Cuts hit hardest in rural areas. It’s not just the services that we’ll miss. It’s the people too.
Yesterday was one of my now infrequent journeys back on the village bus. The bus timetable is fine for college kids, but not for the 37-hour week so my journeys are increasing irregular.
I boarded and greeted Tony, our long serving driver. Come rain, shine, school holiday, Tony drives the bus. (He does get time off, but you get the picture.)
Everyone knows Tony. All the old dears, who rely on the bus for shopping trips to Morrisons in Bideford or an excursion to Barnstaple, know Tony. The college kids get to know Tony. They even have his mobile phone number so they can check if the bus will be running when the snows or ice come.
I know Tony. He knew who I was within days of me using the bus even though I never introduced myself.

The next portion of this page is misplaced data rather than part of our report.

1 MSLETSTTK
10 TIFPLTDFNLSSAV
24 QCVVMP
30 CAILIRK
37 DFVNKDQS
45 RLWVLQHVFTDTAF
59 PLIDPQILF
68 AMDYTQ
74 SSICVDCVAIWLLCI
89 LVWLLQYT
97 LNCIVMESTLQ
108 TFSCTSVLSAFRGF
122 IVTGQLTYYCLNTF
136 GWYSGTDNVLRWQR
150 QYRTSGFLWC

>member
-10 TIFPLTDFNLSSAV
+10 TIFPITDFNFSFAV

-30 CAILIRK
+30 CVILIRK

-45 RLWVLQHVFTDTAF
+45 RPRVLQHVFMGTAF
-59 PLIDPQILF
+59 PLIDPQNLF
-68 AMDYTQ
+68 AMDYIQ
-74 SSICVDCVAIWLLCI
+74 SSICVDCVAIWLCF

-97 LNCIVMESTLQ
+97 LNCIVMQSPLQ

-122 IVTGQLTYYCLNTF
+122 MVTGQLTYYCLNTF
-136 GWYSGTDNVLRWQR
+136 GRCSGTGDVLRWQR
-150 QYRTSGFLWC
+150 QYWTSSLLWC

Tony and his ilk keep rural Britain running, brightening up someone’s day or not if you’re a driver trying to sneak pass him on a narrow country lane.
Yesterday, Tony told me that it was his last day driving the bus: “you’ll need to break in a new driver tomorrow.”
As previously reported here, our bus faces a drastic pruning. In true cuts fashion, the original stark scenario has been altered. But, still the cuts come and will likely get worse later in the year when the route comes up for tender.
We’re losing the peak time service in school holidays and possibly both daily services over the summer.
The altered hours make Tony’s position untenable. He’s moving to a different route, one less vulnerable than ours.
He’ll no longer get goodie bags from dear Audrey – pasties and bread pudding. No more village gossip. No more sneaky detours on a Friday afternoon. No more free rides when he can’t be bothered to reboot his fare machine.
So long, Tony.